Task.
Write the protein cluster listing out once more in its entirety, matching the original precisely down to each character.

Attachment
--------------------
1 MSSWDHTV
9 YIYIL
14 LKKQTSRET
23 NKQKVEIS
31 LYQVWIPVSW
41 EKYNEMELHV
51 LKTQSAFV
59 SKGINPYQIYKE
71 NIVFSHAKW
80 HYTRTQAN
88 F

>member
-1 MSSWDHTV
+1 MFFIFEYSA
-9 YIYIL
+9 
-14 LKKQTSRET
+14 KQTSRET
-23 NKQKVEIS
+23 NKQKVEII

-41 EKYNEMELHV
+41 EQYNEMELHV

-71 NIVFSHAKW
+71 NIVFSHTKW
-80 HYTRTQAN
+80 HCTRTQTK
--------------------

1 MSSWDHTV
9 YIYIL
14 LKKQTSRET
23 NKQKVEIS
31 LYQVWIPVSW
41 EKYNEMELHV
51 LKTQSAFV
59 SKGINPYQIYKE
71 NIVFSHAKW
80 HYTRTQAN
88 F

>member
-1 MSSWDHTV
+1 MFFIFEYSA
-9 YIYIL
+9 
-14 LKKQTSRET
+14 KQTSRET
-23 NKQKVEIS
+23 NKQKVEII

-41 EKYNEMELHV
+41 EQYNEMELHV

-71 NIVFSHAKW
+71 NIVFSHTKW
-80 HYTRTQAN
+80 HCTRTQTK